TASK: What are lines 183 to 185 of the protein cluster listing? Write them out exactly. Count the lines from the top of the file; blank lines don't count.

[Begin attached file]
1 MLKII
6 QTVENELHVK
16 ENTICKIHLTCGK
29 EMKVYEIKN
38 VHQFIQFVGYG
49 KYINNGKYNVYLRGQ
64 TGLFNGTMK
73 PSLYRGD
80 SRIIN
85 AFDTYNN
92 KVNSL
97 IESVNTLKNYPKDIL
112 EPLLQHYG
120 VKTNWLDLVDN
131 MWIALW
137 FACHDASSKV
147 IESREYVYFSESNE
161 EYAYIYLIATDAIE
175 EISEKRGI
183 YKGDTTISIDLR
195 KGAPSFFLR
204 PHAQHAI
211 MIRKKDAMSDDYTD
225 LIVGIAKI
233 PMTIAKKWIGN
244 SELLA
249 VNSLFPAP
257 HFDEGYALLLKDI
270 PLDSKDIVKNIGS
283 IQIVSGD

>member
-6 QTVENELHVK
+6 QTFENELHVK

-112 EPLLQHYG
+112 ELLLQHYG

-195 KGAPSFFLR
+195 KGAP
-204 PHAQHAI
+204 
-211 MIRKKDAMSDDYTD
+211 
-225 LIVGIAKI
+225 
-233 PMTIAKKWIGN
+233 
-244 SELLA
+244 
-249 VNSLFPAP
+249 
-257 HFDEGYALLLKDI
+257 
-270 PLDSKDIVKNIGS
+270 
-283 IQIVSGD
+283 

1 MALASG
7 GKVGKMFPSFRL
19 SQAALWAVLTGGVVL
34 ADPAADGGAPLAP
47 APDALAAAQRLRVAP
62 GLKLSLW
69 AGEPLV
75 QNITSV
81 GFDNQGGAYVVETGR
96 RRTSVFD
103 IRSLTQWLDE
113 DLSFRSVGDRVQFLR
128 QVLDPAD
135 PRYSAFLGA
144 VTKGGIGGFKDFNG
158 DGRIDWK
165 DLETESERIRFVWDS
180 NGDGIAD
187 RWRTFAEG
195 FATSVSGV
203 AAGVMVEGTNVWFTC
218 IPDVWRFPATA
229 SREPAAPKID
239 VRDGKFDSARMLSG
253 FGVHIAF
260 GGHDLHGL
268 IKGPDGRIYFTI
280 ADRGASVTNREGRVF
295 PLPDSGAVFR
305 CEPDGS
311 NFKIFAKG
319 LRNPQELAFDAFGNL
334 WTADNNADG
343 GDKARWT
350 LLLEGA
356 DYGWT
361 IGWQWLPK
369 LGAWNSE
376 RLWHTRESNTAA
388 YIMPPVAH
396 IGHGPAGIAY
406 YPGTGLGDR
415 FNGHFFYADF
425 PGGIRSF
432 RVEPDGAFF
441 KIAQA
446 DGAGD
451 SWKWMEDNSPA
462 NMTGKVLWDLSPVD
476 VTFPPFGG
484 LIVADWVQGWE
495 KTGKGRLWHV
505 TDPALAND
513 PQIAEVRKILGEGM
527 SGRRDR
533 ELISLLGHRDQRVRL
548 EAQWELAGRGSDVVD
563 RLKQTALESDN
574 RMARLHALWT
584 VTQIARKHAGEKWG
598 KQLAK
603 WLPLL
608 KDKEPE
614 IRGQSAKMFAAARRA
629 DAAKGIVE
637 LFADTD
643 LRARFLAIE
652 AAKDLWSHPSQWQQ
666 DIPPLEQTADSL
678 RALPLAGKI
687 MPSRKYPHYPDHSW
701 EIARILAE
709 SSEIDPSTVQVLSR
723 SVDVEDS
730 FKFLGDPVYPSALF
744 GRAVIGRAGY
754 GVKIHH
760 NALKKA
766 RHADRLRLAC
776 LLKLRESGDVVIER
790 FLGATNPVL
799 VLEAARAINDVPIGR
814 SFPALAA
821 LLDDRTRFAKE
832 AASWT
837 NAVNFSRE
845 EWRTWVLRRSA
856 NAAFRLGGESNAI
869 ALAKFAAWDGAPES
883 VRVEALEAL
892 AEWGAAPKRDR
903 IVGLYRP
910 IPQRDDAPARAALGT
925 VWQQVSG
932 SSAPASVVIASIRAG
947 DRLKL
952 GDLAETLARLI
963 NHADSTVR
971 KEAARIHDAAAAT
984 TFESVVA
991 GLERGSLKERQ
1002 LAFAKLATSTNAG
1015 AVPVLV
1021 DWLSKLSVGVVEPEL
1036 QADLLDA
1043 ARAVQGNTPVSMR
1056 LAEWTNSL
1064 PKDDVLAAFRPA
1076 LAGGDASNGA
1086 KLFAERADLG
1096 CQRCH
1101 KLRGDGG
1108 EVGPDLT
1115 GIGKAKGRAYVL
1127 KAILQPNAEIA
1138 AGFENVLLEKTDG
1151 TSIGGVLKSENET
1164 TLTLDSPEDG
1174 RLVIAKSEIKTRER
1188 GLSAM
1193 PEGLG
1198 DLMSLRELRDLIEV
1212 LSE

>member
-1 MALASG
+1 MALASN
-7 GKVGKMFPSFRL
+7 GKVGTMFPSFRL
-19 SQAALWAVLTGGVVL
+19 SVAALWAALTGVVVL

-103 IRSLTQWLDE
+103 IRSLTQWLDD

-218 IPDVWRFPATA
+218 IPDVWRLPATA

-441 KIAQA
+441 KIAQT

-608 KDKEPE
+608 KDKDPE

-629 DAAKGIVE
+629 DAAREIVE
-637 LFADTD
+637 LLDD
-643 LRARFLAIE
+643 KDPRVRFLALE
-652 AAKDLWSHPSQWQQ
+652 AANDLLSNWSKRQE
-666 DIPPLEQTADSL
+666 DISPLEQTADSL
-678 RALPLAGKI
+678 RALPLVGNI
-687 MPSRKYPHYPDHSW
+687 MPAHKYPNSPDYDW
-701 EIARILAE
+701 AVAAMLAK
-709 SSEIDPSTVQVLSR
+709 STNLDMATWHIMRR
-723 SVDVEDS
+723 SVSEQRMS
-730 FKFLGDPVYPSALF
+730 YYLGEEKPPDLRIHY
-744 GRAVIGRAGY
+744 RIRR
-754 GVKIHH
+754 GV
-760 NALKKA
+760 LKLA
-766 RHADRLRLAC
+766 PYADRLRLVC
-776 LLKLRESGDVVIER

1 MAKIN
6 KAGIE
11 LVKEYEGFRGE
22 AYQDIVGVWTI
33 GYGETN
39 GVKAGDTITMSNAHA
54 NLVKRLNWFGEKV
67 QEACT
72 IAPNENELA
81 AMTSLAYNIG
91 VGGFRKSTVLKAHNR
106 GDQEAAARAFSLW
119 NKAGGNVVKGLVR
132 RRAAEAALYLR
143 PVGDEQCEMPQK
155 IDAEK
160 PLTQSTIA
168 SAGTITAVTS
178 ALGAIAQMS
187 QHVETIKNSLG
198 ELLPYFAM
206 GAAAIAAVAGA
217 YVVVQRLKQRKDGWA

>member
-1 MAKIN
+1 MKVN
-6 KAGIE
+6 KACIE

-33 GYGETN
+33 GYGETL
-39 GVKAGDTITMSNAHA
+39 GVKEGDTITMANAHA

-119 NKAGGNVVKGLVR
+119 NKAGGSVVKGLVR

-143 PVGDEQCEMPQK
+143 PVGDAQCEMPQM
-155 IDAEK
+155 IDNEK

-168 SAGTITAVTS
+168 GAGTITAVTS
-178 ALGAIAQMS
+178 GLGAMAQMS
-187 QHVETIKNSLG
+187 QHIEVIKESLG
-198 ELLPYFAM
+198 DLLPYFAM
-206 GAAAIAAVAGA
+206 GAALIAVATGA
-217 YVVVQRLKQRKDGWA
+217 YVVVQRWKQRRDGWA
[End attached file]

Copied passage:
+7 GKVGTMFPSFRL
-19 SQAALWAVLTGGVVL
+19 SVAALWAALTGVVVL